Anime roundup 9/29/2016: The Ends of All Things

mob-psycho-12 Mob Psycho 100 finale

Mob Psycho 100 was billed as a comedy similar to the same author’s One-Punch Man, only with a more slice-of-life focus. By the halfway point, it was abundantly clear that whatever this really was, it wasn’t a comedy. As a whole, it’s a satire about a world full of people trying to put one over on each other, and one earnest kid who can remain that way because he’s got the best scammer of them all protecting him.

Reigen is able to save the day not because he’s a hero, but because he can do a terrific impression of one when he thinks it will advance his interests. Those interests happen to include keeping Mob sane so that he can continue to perform exorcisms to help Reigen’s business, and of course saving his own skin once it turns out Claw isn’t kidding around. (And, having gotten the upper hand, there’s probably also a certain intrinsic satisfaction in putting the people who nearly killed him in their place.) But Reigen isn’t ennobled by the experience; right afterward, he’s using a monster hunt as an excuse to poach a bunch of expensive gourmet mushrooms.

As a satire, this has been excellent. It has sunk some fine barbs into elitism and New Age woo-woo. Its characters have been foolish but not unlikeable. The animation has kept up its unique style and quality. I can’t think of a reason this isn’t one of the best shows of this year.


cute-12 Cute High Earth Defense Club LOVE! LOVE! finale 

Revived and ready to fight, the Battle Lovers take their turn in the pop idol contest and sing with rather more heart than skill, but it’s enough to garner lots of likes. This may be a snide comment about uncritical audiences, a reflection on the nature of the idol industry, or, given that it’s Cute High, probably both of those and more.

But Zundar, Dadacha, and VEPPer strike back and manage an accomplishment unprecedented in the history of the cosmos: they upset Yumoto. Just like the protagonist of Mob Psycho 100, when Yumoto’s cheerful personality in finally punctured, there is a power few mortals can reckon with underneath it. (If only this show had come a couple seasons later, that scene would probably have been seen as a deliberate parody of Mob Psycho 100.)

Luckily, the rest of the club is able to snap Yumoto out of it, and he’s back on the side of the angels (literally) in time to deliver the moral to the Beppu brothers. It’s a message to the whole idol industry which amounts to, “Get over yourselves already.”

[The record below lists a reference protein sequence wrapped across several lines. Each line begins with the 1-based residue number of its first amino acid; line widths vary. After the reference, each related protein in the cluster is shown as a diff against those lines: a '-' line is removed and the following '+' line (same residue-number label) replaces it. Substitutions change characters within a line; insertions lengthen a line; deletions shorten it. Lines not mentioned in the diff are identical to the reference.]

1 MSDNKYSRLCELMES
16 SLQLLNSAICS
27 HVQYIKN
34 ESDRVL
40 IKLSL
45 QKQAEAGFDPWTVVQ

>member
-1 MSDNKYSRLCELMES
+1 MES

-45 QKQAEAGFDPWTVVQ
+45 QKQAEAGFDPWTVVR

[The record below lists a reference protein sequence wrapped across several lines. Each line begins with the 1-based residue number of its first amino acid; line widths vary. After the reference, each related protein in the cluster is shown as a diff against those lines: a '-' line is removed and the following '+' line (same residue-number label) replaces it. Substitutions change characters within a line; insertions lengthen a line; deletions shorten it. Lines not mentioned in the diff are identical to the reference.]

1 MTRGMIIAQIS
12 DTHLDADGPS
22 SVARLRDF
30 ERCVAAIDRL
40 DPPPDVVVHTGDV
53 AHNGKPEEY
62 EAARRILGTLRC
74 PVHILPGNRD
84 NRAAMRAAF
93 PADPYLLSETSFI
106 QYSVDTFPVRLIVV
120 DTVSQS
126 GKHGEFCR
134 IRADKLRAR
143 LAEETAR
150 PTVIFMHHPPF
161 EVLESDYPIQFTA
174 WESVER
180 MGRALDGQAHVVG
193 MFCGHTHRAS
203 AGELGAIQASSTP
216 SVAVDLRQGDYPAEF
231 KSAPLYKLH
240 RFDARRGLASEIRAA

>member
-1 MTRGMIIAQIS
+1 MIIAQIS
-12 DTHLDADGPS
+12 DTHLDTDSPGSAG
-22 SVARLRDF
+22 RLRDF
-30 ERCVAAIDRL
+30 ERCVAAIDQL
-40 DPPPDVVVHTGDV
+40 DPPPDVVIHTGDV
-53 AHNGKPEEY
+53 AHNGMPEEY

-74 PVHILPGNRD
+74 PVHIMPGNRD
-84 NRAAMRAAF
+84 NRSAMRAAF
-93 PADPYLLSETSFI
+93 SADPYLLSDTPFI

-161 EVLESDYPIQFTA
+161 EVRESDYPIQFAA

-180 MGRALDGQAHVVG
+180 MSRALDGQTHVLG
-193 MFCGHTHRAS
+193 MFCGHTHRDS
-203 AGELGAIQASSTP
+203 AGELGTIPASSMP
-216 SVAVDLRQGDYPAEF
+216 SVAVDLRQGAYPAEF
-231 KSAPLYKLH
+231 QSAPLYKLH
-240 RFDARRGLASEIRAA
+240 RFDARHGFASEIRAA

It doesn’t strike quite as true as the final message in the first season, and this episode felt like a bunch of little random things were thrown in to pad it out. Still, the overall quality of this season has been even higher than its predecessor, so I can forgive a little wobbling at the end. Definitely recommended.

(CrunchyrollFUNimationFunimationNowAnime on Demand)

orange-13 Orange finale

As the fatal day approaches, everyone redoubles their efforts to make Kakeru feel loved and needed. Naho finds the backbone to keep trying to talk to him until he gives in. Kakeru manages to actually ask for something he wants. And when the moment comes, he can’t kill himself because the ties of love and friendship hold him back.

Nah, that’s bunk. What saves him is Hagita wrecking his bike. That transforms Kakeru’s decision from one where he has to make an effort to not die to one where he has to make an effort to die. What will continue to save Kakeru is Suwa tirelessly coaching him and Naho on how to have a relationship.

Future Hagita in the original timeline has an important point, too, that no matter what happens with the letters, the people who send them will never escape their regrets. At which point it would have been great to hear somebody express something about moving forward with the universe they have.

This has been such a frustrating show to watch over the last few episodes. It’s okay on the basic tearjerker romance parts, but a substantial number of viewers will leave feeling the heroine has hooked up with the wrong guy, and the animation has been going badly downhill, and it presents a false narrative of how depression works — un-depressing someone isn’t a matter of fixing every single thing in their life for them. I won’t be recommending this one in the future.


Please take a moment to support Amazing Stories with a one-time or recurring donation via Patreon. We rely on donations to keep the site going, and we need your financial support to continue quality coverage of the science fiction, fantasy, and horror genres as well as supply free stories weekly for your reading pleasure.

Leave a Reply

This site uses Akismet to reduce spam. Learn how your comment data is processed.

Previous Article

Sports and Games in Science Fiction Romance

Next Article

Scide Splitters: Unidentified Funny Objects 5 edited by Alex Shvartsman

You might be interested in …